Supreme Court of the United States: Roberts, CJ., while addressing a matter with regard to artworks obtained by Nazis from Jewish art dealers with the usage of coercion, held that:
The phrase “rights in property taken in violation of international law,” as used in the Foreign Sovereign Immunities Act expropriation exception, refers to violations of the international law of expropriation and thereby incorporates the domestic takings rule.
The Foreign Sovereign Immunities Act provides that foreign nations are presumptively immune from the jurisdiction of United States Courts. One of the exceptions under the statute is:
a sovereign does not enjoy immunity in any case “in which rights in property taken in violation of international law are in issue.”
The question to be considered in view of the above exception is: Whether a country’s alleged taking of property from its own nationals falls in the above exception?
Present matter is in with regard to the dozen medieval relics and devotional objects known as the Welfnschatz. The pieces date back to the early days of the Holy Roman Empire and occupy a unique position in German History and culture.
The collection was assembled within Germany’s Brunswick Cathedral over the course of several centuries, before being moved to a Hanoverian chapel in 1671 and later to Switzerland for safekeeping in the wake of World War I.
During the waning years of the Weimar Republic, a consortium of three art firms owned by Jewish residents of Frankfurt purchased the Welfenschatz from the Duke of Brunswick. By 1931, the consortium had sold about half of the collection’s pieces to museums and individuals in Europe and the United States, including many to the Cleveland Museum of Art, where they reside today.
After ascending to power, Hermann Goering—Adolf Hitler’s deputy and the Prime Minister of Prussia—became interested in the remainder of the Welfenschatz.
Reasons for the Complaint filed and what does it allege?
It has been alleged in the complaint that Hermann Goering employed a combination of political prosecution and physical threats to coerce the consortium into selling the remaining pieces to Prussia in 1935 for approximately one-third of their value.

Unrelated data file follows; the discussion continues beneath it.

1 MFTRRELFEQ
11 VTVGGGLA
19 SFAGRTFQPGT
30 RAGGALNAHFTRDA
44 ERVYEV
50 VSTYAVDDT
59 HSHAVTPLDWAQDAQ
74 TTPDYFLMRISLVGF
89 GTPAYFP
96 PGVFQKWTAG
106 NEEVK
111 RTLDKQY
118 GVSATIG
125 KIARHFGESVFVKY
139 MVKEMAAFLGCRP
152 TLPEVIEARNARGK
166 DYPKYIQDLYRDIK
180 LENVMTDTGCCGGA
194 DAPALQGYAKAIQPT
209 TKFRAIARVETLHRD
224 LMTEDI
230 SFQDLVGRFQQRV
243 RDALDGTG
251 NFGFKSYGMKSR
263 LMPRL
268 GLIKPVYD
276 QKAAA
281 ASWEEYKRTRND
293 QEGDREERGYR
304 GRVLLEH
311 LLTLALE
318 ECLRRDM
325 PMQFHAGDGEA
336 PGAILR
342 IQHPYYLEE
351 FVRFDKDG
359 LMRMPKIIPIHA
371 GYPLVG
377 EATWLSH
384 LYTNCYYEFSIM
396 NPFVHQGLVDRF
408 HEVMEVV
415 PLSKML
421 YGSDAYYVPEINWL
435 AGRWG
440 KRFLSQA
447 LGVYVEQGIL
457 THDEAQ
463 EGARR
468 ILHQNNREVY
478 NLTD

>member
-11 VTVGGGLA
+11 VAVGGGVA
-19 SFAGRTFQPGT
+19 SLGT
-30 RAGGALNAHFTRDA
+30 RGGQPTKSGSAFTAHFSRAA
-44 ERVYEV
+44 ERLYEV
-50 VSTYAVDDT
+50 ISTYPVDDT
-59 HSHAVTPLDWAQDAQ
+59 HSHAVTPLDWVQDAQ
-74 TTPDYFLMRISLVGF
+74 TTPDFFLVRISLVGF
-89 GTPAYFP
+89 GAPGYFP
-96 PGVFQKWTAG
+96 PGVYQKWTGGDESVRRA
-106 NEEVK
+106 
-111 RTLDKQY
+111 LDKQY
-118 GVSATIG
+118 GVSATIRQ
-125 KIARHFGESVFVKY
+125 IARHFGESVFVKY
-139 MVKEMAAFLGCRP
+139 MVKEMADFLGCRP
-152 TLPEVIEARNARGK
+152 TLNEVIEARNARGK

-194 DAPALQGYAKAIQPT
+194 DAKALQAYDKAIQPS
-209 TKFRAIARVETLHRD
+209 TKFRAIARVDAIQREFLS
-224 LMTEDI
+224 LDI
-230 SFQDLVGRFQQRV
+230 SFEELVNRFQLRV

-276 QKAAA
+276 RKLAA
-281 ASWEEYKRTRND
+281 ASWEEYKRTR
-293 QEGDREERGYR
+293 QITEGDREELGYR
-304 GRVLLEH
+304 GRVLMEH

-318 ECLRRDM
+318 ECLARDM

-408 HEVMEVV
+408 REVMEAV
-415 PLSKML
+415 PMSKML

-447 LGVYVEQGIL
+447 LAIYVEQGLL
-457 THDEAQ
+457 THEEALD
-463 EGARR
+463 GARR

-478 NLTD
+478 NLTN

What happened to the consortium members and how are the respondents related to them?
Two of the consortium members fled the country following the sale, and the third died in Germany shortly thereafter.
Respondents are two United States citizens and a citizen of the United Kingdom who traces their lineages back to the three members of the consortium.
The United States took possession of the Welfenschatz in the course of the occupation of Nazi Germany at the end of the war, eventually turning the collection over to the Federal Republic of Germany.
For nearly 60 years, the treasure has been maintained by Stiftung Preussischer Kulturbesitz (SPK)—the Prussian Cultural Heritage Foundation—and it is now displayed at a museum in Berlin. SPK is an instrumentality of the Federal Republic.
SPK conducted an investigation on heirs approaching them claiming that the sale of the Welfenschatz to Prussian Government was unlawful. In the investigation, it was determined that the transaction occurred at a fair market price without coercion.
German Advisory Commission
Parties agreed to submit the claim to the German Advisory Commission for Return of Cultural Property Seized as a Result of Nazi Persecution, Especially Jewish Property.
Commission concluded after reviewing the witnesses and hearing from expert witnesses the sale had occurred at a fair price without duress.
Federal District Court in Washington, D.C.
Germany argued that it was immune from suit because the heirs’ claims did not fall within the FSIA’s exception to immunity for “property taken in violation of international law.”
Panel while agreeing with the heirs that the exception for property taken in violation of international law was satisfied because “genocide perpetrated by a state even against its own nationals is a violation of international law.”
Whether the sale of the consortium’s property was an act of genocide, because the expropriation exception is best read as referencing the international law of expropriation rather than of human rights.
Bench recognized that ‘United States law governs domestically but does not rule the world.’ Kiobel v. Royal Dutch Petroleum Co., 569 U. S. 108, 115 (2013).
As a Nation, we would be surprised—and might even initiate reciprocal action—if a court in Germany adjudicated claims by Americans that they were entitled to hundreds of millions of dollars because of human rights violations committed by the United States Government years ago. There is no reason to anticipate that Germany’s reaction would be any different were American courts to exercise the jurisdiction claimed in this case.
Court found that none of the arguments submitted by the heirs could overcome the text, context and history of the expropriation exception.
Heirs could not show that the FSIA allows them to bring their claims against Germany.
Further, while concluding its decision, Supreme Court expressed as follows:
We hold that the phrase “rights in property taken in violation of international law,” as used in the FSIA’s expropriation exception, refers to violations of the international law of expropriation and thereby incorporates the domestic takings rule.
While vacating the decision of the Court of Appeals for the D.C. Circuit, Bench remanded the case for further proceedings.[Federal Republic of Germany v. Philipp, 2021 SCC OnLine US SC 1, decided on 03-02-2021]